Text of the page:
Last week, while watching the Monday Night Football game between the Green Bay Packers and the Minnesota Vikings, we noticed a play by Packer's quarterback, Aaron Rodgers, where he executed, what announcer and coach Jon Gruden called, a "second reaction" play. He explained that Aaron Rodgers and the Packer's offense practice these plays often and, as it did that night, it pays off big for them.
Second reaction plays are back-up options within a play. Important because, even though a particular play is decided upon and set into motion by the quarterback, conditions on the field change unexpectedly and the quarterback must instantly shift gears, abandon the original strategy, and execute an entirely different play altogether... making that decision in a split-second. However, it won't work if he's the only one making that decision and none of his teammates know what he's doing. He must be confident his entire team will also flex to the "second idea" in the same fluid motion. Knowing it's a likely probability that things will not go exactly as planned at some point in almost every game... they actually practice what to do when the play goes wrong. They practice "flexing" in the moment. They not only know what to do to execute the play to perfection but they also know exactly what they will all do if the play does not go well. Now, that's the next level of excellence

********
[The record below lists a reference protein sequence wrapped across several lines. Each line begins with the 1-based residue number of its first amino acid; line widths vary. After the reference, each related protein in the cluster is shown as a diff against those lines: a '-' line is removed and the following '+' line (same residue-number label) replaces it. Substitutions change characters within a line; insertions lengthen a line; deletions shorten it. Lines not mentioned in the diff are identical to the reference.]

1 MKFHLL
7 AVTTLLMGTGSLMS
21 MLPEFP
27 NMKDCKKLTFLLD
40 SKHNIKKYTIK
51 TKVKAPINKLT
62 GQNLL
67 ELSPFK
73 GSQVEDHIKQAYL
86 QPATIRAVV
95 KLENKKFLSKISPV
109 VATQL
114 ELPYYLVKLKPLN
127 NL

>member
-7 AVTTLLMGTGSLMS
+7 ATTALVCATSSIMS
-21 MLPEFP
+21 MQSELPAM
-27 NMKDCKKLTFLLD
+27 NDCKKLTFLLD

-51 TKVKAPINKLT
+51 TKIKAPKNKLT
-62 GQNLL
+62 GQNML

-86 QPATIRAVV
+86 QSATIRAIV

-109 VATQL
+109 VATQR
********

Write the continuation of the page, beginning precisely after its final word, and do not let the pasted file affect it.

, in my book.
I'm actually not really a football fan. I'm just a really big fan of the excuse to get cozy on the couch with Tom in front of a roaring fire with a warm bowl of homemade soup and a cold beer on a weeknight! And, always on the prowl for good Monday Morning Stretch material, when I heard this strategy explained, I jumped up and ran for paper and pen to write it down! How many professional and personal applications does this idea have? A bunch.
Imagine if, at your Monday Morning Meeting, you and your team decided on your treatment and client service strategy for the day and, just in the unlikely event the reality on your playing field were to change that day (patient comes late, procedure goes long, emergency patients must be seen, etc.), you discussed your "second reaction" strategy. Imagine how much more fluid your day might flow if you were confident that the quarterback and the entire offensive team in your office knew the plays AND the back-up plays if things change. Imagine the heightened confidence you'd feel, even if the entire day played out exactly as you originally anticipated.
The play and the "second reaction" play - are truly worthy ideas from teams who practice and play together with high performance and winning as the goal. If this is similar to your team's goal on this Monday Morning... consider this strategy as a way to master a second level of excellence.